You are here

New Research Direction

    My committee meeting was very interesting. I learned how much I was on the wrong track, and how unimaginative I was. It was a good experience though. I learned that many of the things I’ve been doing have been done, but there are still some that aren’t done. The best piece of advice I got was to follow the lines of agriculture and veterinarian medicine. At the company I work for, they do several web projects for professors that have a good amount of money to spend on websites that they need for teaching and whatnot, but there isn’t many veterinarian related computer science projects that can be used in everyday situations. So my research has taken a new and exciting direction.

    I will still be doing grid research and context aware stuff, but now I’ll be adding pattern recognition to the mix. It’s a good thing I still have my image processing book, or I wouldn’t know where to start. The more I think about it, the more I get some better idea of where my research has to go and where I have to look for information on what’s going on.

    The one thing I really want to get into is UML. I remember learning it, but since I started working at GiantGoat, I never realized how important modelling a system before beginning was important. I brought it up and they ignored me, so I’m not going to wait for them to pick it up. If I want to learn it, I’m going to have to master it myself. The best part of mastering UML is that I can do it for free because I have the resources (ebooks and regular books), but I just don’t know if I could find the time. I really should have paid attention to UML back when I was studying it in Software Engineering. I’ve always stayed away from UML because I always heard it was for object oriented software development and I also develop in procedural languages. Then I realized that the only language I code in that procedural is C. So I think I can drop all that fear and start focusing on OOAD (object oriented analysis and design). But now my time is spread so thin that I’m worried I won’t finish my masters in a decent amount of time.

    So what will I do with all my SOA knowledge? Keep it! Modern grid applications are built on top of web services (WSRF). Grid just adds more resource management to web services. So if I were going to do more research in web services, I would probably be making it more like grid. But then again, there’s grid. So I’m just going to use grid and the web services knowledge would help.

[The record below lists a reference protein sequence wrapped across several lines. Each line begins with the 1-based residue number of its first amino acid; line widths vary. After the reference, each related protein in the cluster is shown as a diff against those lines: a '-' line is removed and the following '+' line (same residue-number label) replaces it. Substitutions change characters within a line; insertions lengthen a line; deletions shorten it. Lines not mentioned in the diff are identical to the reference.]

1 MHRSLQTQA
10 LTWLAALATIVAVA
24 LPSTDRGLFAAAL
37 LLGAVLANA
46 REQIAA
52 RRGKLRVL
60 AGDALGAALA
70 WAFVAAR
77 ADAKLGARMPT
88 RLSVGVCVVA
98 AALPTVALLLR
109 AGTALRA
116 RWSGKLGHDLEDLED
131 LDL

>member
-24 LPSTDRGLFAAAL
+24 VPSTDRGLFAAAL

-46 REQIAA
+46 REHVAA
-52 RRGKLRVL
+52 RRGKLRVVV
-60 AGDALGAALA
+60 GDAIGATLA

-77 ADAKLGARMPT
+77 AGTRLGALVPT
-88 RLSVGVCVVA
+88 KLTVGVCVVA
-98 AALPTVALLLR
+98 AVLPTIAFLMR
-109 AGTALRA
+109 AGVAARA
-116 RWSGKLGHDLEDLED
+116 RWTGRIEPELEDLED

Platform computing specializes in grid stuff, so maybe they’ll notice me when I’m done.

Comments

Hi Jay,

 

If I've learned one thing over the past 8 months it's that planning is the most important part of a great software company. I'm not talking large corps or anything close. I'm talking about small little guys that end up being bought by the big guys.

 

I don't think you have a problem in the area of finding work in your specific subject matter. I can truthfully say that there is constant evolution and expansion in the area of SOA, Grid, and Web Services--combined!

 

The main reason the company I work under was bought, is not because of fantastic programming; it's because of fantastic planning. When I teach a course, people aren't asking about specific functions or algorithms (that can be outsourced), they're talking about the idea behind the whole application. What was the ideology behind the concept? What makes it different from the other guy?

 

If I could offer a two liner answer to these guys, it could be quickly programmed. An idea that can persevere for generations is priceless. SOA offers companies the opportunity to set standards. If you can develop an SOA architecture that is so intuitive, and organizations understand its value, you can become a market leader in extremely little time. Suddenly, everyone realizes what Bill Gates is about.

 

There is a huge realization that our previous path was wrong. All that the past has offered us is the ability to create programs that are cripplingly limited to communicating to applications written in the same language and for the same platform. There is significant value in creating applications that interface at EVERY level.

 

SOA, Web Services, and Grid computing make excellent candidates for an infrastructure that can't become outdated. It must be a solution that is adaptable where ever technology takes us.

 

This is where UML also comes into the mix. I can't explain how important this can be. I do not have access to the UML diagrams of the program I teach. They let me determine the layout on my own, in my own way. The UML is the key. If a competitor had our UML, we would be in serious trouble.

 

 

Cheers, Tony

 

P.S. Something is messed up with your paragraphs or something... they all bunch together when I make a comment or you make a post.